Sake or saké (//, "sah-keh") is an alcoholic beverage of Japanese origin that is made from fermented rice. Sake is sometimes called "rice wine" but the brewing process is more as rice beer, converting starch to sugar for the fermentation process.
In the Japanese language, the word "sake" generally refers to any alcoholic drink, while the beverage called "sake" in English is usually termed nihonshu (日本酒, "Japanese liquor"). Under Japanese liquor laws, sake is labelled with the word "seishu" (清酒, "clear liquor"), a synonym less commonly used colloquially.
Sake is sometimes referred to in English-speaking countries as rice wine. However, unlike wine, in which alcohol is produced by fermenting sugar that is naturally present in grapes and other fruits, sake is produced by means of a brewing process more like that of beer. To make beer or sake, the sugar needed to produce alcohol must first be converted from starch.
The brewing process for sake differs from the process for beer, in that for beer, the conversion from starch to sugar and from sugar to alcohol occurs in two discrete steps. But when sake is brewed, these conversions occur simultaneously. Furthermore, the alcohol content differs between sake, wine, and beer. Wine generally contains 9%–16% ABV, while most beer contains 3%–9%, and undiluted sake contains 18%–20% (although this is often lowered to about 15% by diluting with water prior to bottling).
The origin of sake is unclear. The earliest reference to the use of alcohol in Japan is recorded in the Book of Wei in the Records of the Three Kingdoms. This 3rd-century Chinese text speaks of the Japanese drinking and dancing. Bamforth (2005) noted that the probable origin of sake was in the Nara period (710–794 AD).
Sake is mentioned several times in the Kojiki, Japan's first written history, which was compiled in 712 AD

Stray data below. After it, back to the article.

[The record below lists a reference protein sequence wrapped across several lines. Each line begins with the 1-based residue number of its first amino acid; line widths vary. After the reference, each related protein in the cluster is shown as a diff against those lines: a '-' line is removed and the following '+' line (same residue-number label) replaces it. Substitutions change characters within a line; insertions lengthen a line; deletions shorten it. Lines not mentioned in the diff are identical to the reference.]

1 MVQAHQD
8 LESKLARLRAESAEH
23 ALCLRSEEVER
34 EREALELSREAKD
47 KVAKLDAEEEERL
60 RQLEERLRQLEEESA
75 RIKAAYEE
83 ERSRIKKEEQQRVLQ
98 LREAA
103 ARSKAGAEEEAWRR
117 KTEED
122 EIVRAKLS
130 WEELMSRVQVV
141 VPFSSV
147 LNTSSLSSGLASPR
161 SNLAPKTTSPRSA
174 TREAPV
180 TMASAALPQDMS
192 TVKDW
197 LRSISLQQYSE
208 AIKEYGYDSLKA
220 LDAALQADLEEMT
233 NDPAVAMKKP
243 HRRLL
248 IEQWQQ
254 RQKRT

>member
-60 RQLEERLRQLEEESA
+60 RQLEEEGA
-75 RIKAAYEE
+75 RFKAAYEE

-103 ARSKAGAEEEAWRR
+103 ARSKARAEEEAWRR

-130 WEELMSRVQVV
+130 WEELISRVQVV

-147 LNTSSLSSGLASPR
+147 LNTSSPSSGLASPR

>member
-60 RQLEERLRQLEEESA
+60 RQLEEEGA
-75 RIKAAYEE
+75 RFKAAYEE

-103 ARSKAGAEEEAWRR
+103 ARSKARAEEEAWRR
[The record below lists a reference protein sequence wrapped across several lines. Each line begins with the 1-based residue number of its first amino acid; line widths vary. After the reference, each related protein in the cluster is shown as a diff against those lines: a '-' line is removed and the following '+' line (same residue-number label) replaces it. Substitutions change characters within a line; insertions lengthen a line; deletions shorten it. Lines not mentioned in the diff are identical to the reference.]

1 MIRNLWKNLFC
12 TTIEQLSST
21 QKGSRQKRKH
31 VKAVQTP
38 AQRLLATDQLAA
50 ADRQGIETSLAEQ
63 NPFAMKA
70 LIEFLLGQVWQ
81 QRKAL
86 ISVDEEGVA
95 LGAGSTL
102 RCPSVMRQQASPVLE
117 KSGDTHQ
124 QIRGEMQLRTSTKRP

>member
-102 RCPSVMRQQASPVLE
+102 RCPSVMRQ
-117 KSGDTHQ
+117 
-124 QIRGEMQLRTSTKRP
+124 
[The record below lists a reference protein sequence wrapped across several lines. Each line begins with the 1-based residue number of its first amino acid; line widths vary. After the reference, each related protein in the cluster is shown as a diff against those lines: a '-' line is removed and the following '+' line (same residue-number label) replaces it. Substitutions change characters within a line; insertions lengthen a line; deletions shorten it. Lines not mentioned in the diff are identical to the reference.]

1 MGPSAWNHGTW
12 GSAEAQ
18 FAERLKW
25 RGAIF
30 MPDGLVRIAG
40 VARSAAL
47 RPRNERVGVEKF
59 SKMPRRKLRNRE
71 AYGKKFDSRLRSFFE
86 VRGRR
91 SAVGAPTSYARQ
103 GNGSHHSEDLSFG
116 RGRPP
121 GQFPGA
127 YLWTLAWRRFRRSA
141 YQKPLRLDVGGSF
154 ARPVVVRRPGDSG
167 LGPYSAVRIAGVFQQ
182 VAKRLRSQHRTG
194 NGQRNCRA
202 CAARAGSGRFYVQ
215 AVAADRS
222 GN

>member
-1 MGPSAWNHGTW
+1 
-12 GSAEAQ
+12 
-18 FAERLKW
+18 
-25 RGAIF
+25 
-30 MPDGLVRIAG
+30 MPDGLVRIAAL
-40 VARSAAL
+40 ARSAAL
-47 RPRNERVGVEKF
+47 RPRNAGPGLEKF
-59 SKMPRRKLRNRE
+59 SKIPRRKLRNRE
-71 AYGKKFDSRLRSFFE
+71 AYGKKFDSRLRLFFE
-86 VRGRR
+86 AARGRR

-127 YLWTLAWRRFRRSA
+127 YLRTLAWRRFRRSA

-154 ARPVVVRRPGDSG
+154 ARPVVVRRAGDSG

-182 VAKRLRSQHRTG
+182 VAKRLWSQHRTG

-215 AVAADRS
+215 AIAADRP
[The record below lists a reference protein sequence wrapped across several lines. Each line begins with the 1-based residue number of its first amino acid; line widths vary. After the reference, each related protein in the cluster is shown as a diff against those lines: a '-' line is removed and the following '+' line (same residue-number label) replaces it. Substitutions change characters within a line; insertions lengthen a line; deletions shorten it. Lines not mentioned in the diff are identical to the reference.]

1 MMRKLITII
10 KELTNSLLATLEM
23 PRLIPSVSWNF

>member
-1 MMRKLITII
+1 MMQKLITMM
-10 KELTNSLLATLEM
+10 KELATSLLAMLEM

By the Asuka period, true sake, that which is made from rice, water, and kōji mold (麹, Aspergillus oryzae), was the dominant alcohol and had a very low potency. In the Heian period, sake was used for religious ceremonies, court festivals, and drinking games. Sake production was a government monopoly for a long time, but in the 10th century, temples and shrines began to brew sake, and they became the main centers of production for the next 500 years. The Tamon-in Diary, written by abbots of Tamon-in (temple) from 1478 to 1618, records many details of brewing in the temple. The diary shows that pasteurization and the process of adding ingredients to the main fermentation mash in three stages were established practices by that time.
In the 16th century, the technique of distillation was introduced into the Kyushu district from Ryukyu. The brewing of shochu, called "Imo—sake" started, and was sold at the central market in Kyoto.
In the 18th century, Engelbert Kaempfer and Isaac Titsingh published accounts identifying sake as a popular alcoholic beverage in Japan; but Titsingh was the first to try to explain and describe the process of sake brewing. The work of both writers was widely disseminated throughout Europe at the beginning of the 19th century.
During the Meiji Restoration, laws were written that allowed anybody with the money and know-how to construct and operate their own sake breweries. Around 30,000 breweries sprang up around the country within a year. However, as the years went by, the government levied more and more taxes on the sake industry and slowly the number of breweries dwindled to 8,000.
Most of the breweries that grew and survived this period were set up by wealthy landowners. Landowners who grew rice crops would have rice left over at the end of the season and, rather than letting these leftovers go to waste, would ship it to their breweries. The most successful of these family breweries still operate today.